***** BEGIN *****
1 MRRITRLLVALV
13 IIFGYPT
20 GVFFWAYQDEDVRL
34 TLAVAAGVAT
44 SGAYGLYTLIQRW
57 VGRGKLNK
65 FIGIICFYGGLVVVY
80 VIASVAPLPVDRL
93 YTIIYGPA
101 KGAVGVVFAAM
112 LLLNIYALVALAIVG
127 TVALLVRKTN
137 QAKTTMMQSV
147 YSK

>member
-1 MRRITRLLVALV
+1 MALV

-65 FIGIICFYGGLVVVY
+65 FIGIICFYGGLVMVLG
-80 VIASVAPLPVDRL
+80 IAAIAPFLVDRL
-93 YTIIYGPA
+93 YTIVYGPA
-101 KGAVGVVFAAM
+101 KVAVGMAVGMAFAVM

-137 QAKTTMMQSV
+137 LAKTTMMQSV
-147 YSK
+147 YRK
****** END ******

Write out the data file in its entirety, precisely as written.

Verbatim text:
1 MRRITRLLVALV
13 IIFGYPT
20 GVFFWAYQDEDVRL
34 TLAVAAGVAT
44 SGAYGLYTLIQRW
57 VGRGKLNK
65 FIGIICFYGGLVVVY
80 VIASVAPLPVDRL
93 YTIIYGPA
101 KGAVGVVFAAM
112 LLLNIYALVALAIVG
127 TVALLVRKTN
137 QAKTTMMQSV
147 YSK

>member
-1 MRRITRLLVALV
+1 MALV

-65 FIGIICFYGGLVVVY
+65 FIGIICFYGGLVMVLG
-80 VIASVAPLPVDRL
+80 IAAIAPFLVDRL
-93 YTIIYGPA
+93 YTIVYGPA
-101 KGAVGVVFAAM
+101 KVAVGMAVGMAFAVM

-137 QAKTTMMQSV
+137 LAKTTMMQSV
-147 YSK
+147 YRK